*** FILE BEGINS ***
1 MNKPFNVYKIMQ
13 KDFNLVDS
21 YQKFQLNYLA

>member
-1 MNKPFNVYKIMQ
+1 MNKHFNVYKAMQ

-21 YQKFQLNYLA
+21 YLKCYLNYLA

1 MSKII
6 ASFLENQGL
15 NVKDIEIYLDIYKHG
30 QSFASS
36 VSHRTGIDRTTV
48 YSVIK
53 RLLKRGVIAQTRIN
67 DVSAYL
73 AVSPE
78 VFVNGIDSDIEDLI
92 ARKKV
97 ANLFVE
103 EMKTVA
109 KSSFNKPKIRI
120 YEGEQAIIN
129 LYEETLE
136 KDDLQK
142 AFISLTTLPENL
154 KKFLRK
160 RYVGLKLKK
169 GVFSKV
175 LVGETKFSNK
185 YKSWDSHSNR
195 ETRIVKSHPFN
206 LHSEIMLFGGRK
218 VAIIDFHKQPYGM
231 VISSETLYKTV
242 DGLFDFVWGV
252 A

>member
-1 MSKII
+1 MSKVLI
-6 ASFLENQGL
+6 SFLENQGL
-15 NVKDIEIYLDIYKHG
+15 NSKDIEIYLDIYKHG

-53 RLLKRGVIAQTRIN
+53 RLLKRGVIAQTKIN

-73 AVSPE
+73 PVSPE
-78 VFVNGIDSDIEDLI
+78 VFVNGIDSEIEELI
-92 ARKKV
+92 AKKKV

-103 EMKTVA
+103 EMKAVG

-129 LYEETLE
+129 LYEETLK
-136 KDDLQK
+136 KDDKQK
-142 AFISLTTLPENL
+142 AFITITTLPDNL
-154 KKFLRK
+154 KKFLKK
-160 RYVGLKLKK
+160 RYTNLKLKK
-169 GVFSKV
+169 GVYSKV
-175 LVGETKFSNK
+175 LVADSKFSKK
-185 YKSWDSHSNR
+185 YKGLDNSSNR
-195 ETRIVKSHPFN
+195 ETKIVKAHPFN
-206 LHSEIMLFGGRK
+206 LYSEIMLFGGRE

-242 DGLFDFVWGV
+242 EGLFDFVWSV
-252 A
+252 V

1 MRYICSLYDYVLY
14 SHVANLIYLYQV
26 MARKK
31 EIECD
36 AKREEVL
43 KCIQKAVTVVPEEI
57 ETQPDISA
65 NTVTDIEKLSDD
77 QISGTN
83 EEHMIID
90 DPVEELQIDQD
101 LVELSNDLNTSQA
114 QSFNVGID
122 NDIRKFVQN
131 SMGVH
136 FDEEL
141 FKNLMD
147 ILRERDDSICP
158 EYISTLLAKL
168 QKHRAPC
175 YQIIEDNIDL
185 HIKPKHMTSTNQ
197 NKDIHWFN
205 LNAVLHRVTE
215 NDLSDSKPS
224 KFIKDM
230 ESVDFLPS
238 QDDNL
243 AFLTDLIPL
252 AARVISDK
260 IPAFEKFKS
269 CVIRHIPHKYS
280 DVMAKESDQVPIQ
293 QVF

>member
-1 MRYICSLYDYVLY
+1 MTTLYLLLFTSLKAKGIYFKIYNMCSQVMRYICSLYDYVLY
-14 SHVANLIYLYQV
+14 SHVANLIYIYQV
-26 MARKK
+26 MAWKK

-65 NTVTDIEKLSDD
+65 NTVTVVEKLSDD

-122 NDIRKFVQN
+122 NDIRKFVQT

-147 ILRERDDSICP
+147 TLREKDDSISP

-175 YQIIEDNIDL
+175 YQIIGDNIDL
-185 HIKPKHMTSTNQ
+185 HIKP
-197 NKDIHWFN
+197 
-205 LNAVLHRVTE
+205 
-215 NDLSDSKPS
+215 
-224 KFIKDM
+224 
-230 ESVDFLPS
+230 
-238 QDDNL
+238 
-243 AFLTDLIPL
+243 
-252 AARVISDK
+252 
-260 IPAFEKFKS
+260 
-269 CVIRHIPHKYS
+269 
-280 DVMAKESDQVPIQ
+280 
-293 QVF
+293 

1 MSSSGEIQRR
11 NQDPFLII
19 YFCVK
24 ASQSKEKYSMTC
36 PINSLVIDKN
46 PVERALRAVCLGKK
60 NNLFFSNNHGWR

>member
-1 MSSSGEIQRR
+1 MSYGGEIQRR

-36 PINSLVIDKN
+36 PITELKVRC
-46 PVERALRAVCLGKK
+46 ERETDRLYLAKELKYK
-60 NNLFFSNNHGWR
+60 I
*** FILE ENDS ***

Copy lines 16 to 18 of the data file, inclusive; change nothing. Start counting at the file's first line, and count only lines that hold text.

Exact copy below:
67 DVSAYL
73 AVSPE
78 VFVNGIDSDIEDLI